JOHNSTON — Gov. Kim Reynolds continued her pleas Tuesday for Iowans to take the proper steps in helping slow the exploding spread of COVID-19 in the state.
Just hours earlier on Monday evening, in what is believed to be the first live address on prime-time TV from an Iowa governor, Reynolds issued new public health orders including a partial requirement for face masks in public — a mandate she had eschewed for weeks as unnecessary, having said she trusts Iowans to do the right thing without government orders.
But the latest report from the White House’s Coronavirus Task Force says her new orders do not go far enough. For the first time, this week’s federal report lists all of Iowa’s 99 counties as in the “red zone” — up from 95 a week earlier — in an “exponential and unyielding” escalation.
During a news conference Tuesday at the Iowa PBS studios in Johnston, Reynolds renewed her pleas as Iowa has continued setting records for COVID-19 cases, hospitalizations and deaths.
“If we all don’t step up and do what we need to do to help manage the virus, it’s going to get worse. We’re seeing that,” Reynolds said.
Her new orders include a requirement that anyone in a public indoor setting while also within 6 feet of other people for at least 15 minutes must wear a face mask.
Reynolds for months had dismissed calls for a mask mandate from public health and medical officials outside her administration — and from local officials, including in Cedar Rapids and Iowa City, who acted on their own even as Reynolds said they do not have the authority.
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She did, however, encourage Iowans to wear masks as part of an overall strategy that includes social distancing, washing hands and staying home when sick.
When asked Tuesday about the science of face masks being a deterrent to spreading the disease, Reynolds said there is “science on both sides.”
Her spokesman later said Reynolds meant to say something else — that while people think there is science both supporting and refuting the effectiveness of masks, Reynolds believes studies that have shown masks are effective.
“There’s science on both sides,” Reynolds said at the news conference. “If you look, you can find whatever you want to support wherever you’re at. So what I’m saying is let’s do everything we can. Everybody needs to step up and help us stop the spread, and these are some things you can do, and they’re really relatively simple.”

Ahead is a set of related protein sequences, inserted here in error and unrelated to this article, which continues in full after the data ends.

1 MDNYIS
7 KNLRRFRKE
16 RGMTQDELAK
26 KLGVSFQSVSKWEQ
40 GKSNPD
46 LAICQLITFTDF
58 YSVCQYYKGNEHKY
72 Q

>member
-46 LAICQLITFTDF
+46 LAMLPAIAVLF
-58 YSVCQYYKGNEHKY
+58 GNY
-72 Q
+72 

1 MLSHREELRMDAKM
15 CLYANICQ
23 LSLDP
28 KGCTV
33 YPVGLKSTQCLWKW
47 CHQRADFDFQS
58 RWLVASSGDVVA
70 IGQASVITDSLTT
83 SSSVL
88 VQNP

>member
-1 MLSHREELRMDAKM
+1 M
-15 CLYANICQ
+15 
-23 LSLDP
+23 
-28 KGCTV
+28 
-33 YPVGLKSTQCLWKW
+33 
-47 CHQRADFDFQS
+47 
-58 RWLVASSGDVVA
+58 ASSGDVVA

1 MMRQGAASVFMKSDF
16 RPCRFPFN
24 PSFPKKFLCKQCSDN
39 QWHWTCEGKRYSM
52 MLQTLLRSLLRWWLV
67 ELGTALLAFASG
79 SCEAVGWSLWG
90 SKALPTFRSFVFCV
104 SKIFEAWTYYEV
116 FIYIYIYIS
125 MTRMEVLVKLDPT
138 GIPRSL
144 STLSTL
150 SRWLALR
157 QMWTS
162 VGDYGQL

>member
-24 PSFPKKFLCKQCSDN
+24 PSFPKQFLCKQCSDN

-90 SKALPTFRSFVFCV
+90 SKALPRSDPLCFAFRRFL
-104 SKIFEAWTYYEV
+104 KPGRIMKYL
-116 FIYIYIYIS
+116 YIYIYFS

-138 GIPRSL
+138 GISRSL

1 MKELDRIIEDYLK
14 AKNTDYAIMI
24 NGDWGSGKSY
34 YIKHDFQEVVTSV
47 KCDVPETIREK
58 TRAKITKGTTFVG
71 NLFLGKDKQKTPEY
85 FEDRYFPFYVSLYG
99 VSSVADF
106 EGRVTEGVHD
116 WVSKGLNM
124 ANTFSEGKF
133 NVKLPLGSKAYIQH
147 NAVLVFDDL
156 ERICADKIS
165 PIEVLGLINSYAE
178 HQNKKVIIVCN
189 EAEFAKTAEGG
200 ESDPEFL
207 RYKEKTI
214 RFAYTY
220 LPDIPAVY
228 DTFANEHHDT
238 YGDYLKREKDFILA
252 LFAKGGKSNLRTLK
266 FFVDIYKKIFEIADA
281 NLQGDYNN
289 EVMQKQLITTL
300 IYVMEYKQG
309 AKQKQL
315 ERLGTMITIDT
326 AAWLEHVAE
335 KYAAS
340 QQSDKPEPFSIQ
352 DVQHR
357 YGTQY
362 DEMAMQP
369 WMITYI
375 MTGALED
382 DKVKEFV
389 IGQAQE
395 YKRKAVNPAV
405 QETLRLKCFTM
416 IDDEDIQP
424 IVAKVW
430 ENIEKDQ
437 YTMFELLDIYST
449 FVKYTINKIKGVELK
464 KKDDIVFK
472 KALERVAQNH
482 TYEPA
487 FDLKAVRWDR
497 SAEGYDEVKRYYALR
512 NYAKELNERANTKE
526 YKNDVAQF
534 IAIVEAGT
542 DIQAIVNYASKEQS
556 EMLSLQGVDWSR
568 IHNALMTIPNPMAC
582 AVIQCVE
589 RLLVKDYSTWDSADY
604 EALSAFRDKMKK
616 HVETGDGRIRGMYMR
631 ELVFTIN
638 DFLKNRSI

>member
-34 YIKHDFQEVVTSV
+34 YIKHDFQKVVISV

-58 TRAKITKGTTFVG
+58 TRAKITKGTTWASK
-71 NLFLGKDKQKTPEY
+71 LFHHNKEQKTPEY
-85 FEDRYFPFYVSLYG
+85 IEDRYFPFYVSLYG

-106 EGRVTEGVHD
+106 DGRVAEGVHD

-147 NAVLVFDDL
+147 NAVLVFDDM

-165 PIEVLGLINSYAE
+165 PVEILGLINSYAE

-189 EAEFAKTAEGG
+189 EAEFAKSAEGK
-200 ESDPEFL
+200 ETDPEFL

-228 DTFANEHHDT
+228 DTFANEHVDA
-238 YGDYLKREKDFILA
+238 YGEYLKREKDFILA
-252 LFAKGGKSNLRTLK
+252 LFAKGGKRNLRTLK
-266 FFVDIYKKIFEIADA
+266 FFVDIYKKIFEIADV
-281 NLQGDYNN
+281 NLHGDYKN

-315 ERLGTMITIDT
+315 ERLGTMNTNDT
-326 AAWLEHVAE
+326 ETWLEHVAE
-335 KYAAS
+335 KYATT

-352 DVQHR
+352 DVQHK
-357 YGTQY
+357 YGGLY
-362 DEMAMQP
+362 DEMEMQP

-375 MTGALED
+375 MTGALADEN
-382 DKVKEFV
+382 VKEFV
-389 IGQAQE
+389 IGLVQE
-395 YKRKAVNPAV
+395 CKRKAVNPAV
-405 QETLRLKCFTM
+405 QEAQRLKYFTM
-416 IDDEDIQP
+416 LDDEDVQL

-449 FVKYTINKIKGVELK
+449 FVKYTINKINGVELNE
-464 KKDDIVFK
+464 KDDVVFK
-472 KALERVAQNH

Public health and infectious disease experts are in near unanimous agreement that face masks help slow COVID-19’s spread by preventing people from spreading infected droplets out of their mouths and noses. Federal and international health organizations recommend face masks be worn in public. And multiple scientific studies have confirmed face masks’ effectiveness in slowing the virus’ spread.
Iowa has the third-highest rate of COVID-19 spread in the country, according to the latest White House pandemic task force report.
It said all the counties have rates of 101 or more new cases a day per 100,000 population.
“The mask requirements in limited settings are a good start for Iowa to slow the spread; however, this recommendation needs to be expanded to all public settings,” the report said.
The state’s rolling 14-day average for new COVID-19 cases Tuesday crept over 4,000 for the first time during the pandemic. The state’s 14-day average for daily new deaths also hit at an all-time high Tuesday, and so did the number of Iowans currently hospitalized for COVID-19: 1,510. That’s triple what it was just four weeks ago. And the 14-day average of new COVID-19 hospitalizations has doubled over just the past two weeks.
“Of course we all know that’s not sustainable,” Reynolds said.
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The White House report calls for all students and teachers in K-12 schools to wear masks; but there is no such requirement in Iowa.
The federal report says states should consider pausing extracurricular activities, including athletics, because transmission is taking place not between the participants, but the “surrounding activities.”
Reynolds’ new orders paused youth sports, but not high school athletics. The new orders do limit the number of spectators at athletic events.
Reynolds also issued a call for Iowans who have been infected with and recovered from COVID-19 to donate plasma to a blood center that can use it in a new treatment that has been helping some patients recover.
The treatment is called convalescent plasma therapy and uses blood from people who have recovered from the illness because it contains antibodies.
Christine Hayes, chief operating officer at LifeServe Blood Center of Iowa, and Sue Kasperbauer, an Iowa woman who had COVID-19 and has since been donating her plasma, spoke at the news conference.
Hayes said each donation can help four COVID-19 patients.
“I remember telling my nurse that I felt so much better afterward, like my body woke up again after 10 days of being in a lot of pain,” Kasperbauer said, adding that she has since donated multiple times. “I just feel good about being able to give back to the community when I (donate). … If you’ve had COVID, this is something you can do.”
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